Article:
You probably won’t believe me, but we are actually in the final stretch of 1 Peter. I am looking to finish 1 Peter in the next four weeks. And Living Hope tradition is that at the end of every series, we have a chance to wrap it up by sharing testimonies. Right now, I am looking at October 24 as the wrap-up day. Therefore, I will need four individuals (I know all of you want to jump at this opportunity, but I can only take four) to share on that day as we wrap up and thank God for this series. So start praying and preparing now!
We talked last time about suffering well for the Lord. I want to suffer well for the Lord. The question is not if suffering will come to us, but when suffering comes, how will I handle it? For Peter’s audience who were Christians suffering intense persecution in the early first century, life was difficult. So Peter writes this letter to give hope, living hope to people tempted to give up and give in to sin and live for themselves to survive instead of living for God.
But sometimes when life gets hard, we start questioning and doubting our faith. We start to think: “God doesn’t seem to be taking care of me, so I need to take care of me.” Or we live in denial and run away, thinking “I need some relief. I can’t handle this stress. I need to take care of me.” And then all of a sudden, compromise sets in and you let that small leak continue leaking only to find out that a flood of devastation destroys your life. The Enemy’s lie from the beginning is that God is not good and that He is holding things back from us. “Did God really say?” is how he began tempting Eve, questioning God’s Word (Gen. 3:1). And in the desert, Jesus was hungry and Satan came to say, “God is not going to take care of you. You need to take care of you.” He tries to tempt Jesus to meet legitimate need illegitimately.
Today it is no different. If we do not suffer well and prepare to suffer well, we are going to be in big trouble. Suffering does not create character as so much as it reveals it. I think what it boils down to is this: DO I WANT LIVE FOR WHAT I WANT OR FOR WHAT GOD WANTS FOR ME? So Peter here gives us motivations to stand strong in the Lord in our suffering, so that we can suffer well. How can I stand strong in following the Lord when hard things come my way? There are three things I see from this text on how to receive strength to suffer well:
I. Choosing what God wants over what I want (1 Pet. 4:1-2)
Peter continues to say here that Christ should be our model and Christ’s model and motto for living through suffering was always “Not my will, but yours be done” (Luke 22:42). In the Garden of Gethsemane, Jesus Christ chose what God wanted over everything else. Peter breaks down how we can choose what God wants over what we want:
a) Purposeful prepared attitude in light of the cross
He starts off with “Since therefore Christ suffered in the flesh.” He is connecting us back to 1 Pet. 3:18ff. Jesus died on the cross for us. He willingly gave Himself up for us and suffered to the point of death. Not only did He die, His death was subsequently followed by His triumph over sin, the forces of hell and of death. The cross of Christ was proof that suffering for the Lord will be followed by triumph if you persevere. The cross is where we come to, first of all. The cross is where the power of “what I want” is destroyed. Perhaps you have heard me say, “The cross is a huge “I” crossed out!” I love how Eugene Peterson translates Gal. 2:20: “Indeed, I have been crucified with Christ. My ego is no longer central. It is no longer important that I appear righteous before you or have your good opinion, and I am no longer driven to impress God. Christ lives in me. The life you see me living is not “mine,” but it is lived by faith in the Son of God, who loved me and gave himself for me.” I love the phrase, “My ego is no longer central.”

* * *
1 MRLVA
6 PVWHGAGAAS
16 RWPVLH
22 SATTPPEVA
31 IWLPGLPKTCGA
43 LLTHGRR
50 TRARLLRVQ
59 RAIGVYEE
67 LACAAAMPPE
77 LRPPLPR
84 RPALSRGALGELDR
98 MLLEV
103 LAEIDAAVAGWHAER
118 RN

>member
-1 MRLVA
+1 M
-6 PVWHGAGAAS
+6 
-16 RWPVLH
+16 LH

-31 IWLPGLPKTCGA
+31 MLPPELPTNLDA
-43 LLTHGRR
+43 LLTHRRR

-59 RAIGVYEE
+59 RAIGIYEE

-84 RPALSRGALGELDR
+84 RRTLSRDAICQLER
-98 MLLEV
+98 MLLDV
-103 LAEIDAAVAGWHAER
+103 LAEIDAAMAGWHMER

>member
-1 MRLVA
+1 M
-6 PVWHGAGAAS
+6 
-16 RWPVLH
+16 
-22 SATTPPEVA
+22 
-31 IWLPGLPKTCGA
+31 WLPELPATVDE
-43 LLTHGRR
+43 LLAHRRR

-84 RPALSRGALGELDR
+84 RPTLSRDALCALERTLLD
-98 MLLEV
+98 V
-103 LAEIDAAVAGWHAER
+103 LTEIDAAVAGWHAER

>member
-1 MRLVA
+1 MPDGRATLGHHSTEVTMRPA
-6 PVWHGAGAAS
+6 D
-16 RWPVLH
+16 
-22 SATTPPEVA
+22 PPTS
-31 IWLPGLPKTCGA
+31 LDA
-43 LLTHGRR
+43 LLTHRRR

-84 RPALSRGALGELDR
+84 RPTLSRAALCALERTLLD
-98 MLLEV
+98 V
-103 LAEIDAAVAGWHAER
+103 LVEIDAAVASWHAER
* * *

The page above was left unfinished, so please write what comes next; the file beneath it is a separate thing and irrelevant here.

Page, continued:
John Stott says, “Every time we look at the cross Christ seems to be saying to us, ‘I am here because of you. It is your sin I am bearing, your curse I am suffering, your debt I am paying, your death I am dying.’ Nothing in history or in the universe cuts us down to size like the cross. All of us have inflated views of ourselves, especially in self-righteousness, until we have visited a place called Calvary. It is there, at the foot of the cross that we shrink to our true size.” If you are now living like you want to do what you want to do instead of what God wants, go to the cross every day. After you sat there for a while, you will rise up in power, purpose and a prepared attitude. When was the last time you reflected on the cross of Christ? I cannot imagine a believer coming to the cross leaving that place wanting to live for self and do what he wants!
So Peter says, since that was how Christ persevered through His suffering, you need to have the same mentality. Notice the word “arm yourselves.” This image is “that of a soldier who puts on his equipment and arms himself for battle.” One commentator notes that, “Peter does not use the Greek word for light armor here but the word for heavy armor. We need all of the protection we can get to prepare ourselves for the battles ahead. God does not promise to carry us to the skies on flowery beds of ease. God does not hand out colorful brochures offering good health, prosperity, wide popularity, and a long life to those who accept Christ. Those who array themselves in such flimsy robes are in for a shock.”
I think most of us live day-to-day wearing the flimsy robes of self-reliance and independence. We are not choosing what God wants in the day-to-day. We often act as practical atheists, living for ourselves and our pleasure, lazy in the things of God and complacent. So when suffering hits us, we are paralyzed. Here Peter calls for decisive, get-on-that-right-now action. There is personal responsibility behind it. There is intentionality and purpose behind it. There is a choice to do it. This preparation is so that when the dart of suffering hits you, you might fall down, but you are not out.
What is the heavy armor we are to arm ourselves with? Notice, we are to arm ourselves, “with the same way of thinking.” It starts with our attitude and mindset. Our outlook will determine the outcome. Right living comes from right thinking as Peter told us back in 1 Pet. 1:13.What was Christ’s mindset? In context, I think it is simply, “I will be faithful to the Father for the pathway to glory is the pathway of suffering. I will do life and face life God’s way.” The cross comes before the crown. So I choose what God wants when I remember that though choosing the hard route now is hard, it will lead to eventual victory one day. Secondly,